One point on which Meltzer and I agree is that the Dodd Frank act is not worth the paper it is written. However, to Meltzer, this is evidence that regulations don’t work. Many others, including myself, see it as evidence of regulatory capture. The 37 page Glass-Steagall act clearly and strictly prevented banks from speculative investments, and worked very well for half a century. The strength of the financial sector prevented the passing of the necessary regulations, and created the 900+ page monstrosity of Dodd-Frank, full of loopholes one could drive a truck through. Effective and necessary regulation could not be passed because the strong private sector prevented it from happening.

How can we decide who is right? From the birds eye perspective taken by Meltzer, I believe that it is impossible to be sure. However, when one gets down to the nitty gritty details of history – who did what to whom, a pretty clear picture of the causal chains emerges. In this respect, Naomi Klein’s book The Shock Doctrine: The Rise of Disaster Capitalism is fantastic. I can honestly say that I learnt more about real world 20th century economic history and theory from this one book than I did from my Ph.D. in Economics at Stanford. The reader is invited to read both books and decide on the answer to Whether Capitalism works? for herself or himself.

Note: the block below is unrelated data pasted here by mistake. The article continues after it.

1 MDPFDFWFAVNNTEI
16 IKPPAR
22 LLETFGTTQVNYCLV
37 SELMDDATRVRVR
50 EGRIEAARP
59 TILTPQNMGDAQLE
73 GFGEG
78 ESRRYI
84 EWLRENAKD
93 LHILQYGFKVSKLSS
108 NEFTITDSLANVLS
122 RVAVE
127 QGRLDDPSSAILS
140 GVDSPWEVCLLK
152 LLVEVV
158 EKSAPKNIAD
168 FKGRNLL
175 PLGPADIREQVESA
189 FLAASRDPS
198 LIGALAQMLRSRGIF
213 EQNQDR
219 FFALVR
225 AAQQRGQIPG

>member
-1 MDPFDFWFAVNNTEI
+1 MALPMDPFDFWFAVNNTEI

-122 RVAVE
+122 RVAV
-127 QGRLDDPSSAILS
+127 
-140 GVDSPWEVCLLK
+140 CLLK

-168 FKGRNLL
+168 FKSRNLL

Concerns with social inclusion extend well beyond the purely economic account of justice, since economic inequality affects social cohesion and political stability. Moreover, economic inequality can have negative implications for economic growth and democratic institutions. As a welcome contribution to the literature on the subject, Eric Hobsbawm´s book,  Globalisation, Democracy and Terrorism, fosters further reflection and discussion on the complexity of the interactions among individuals, society and nation states in the context of globalisation.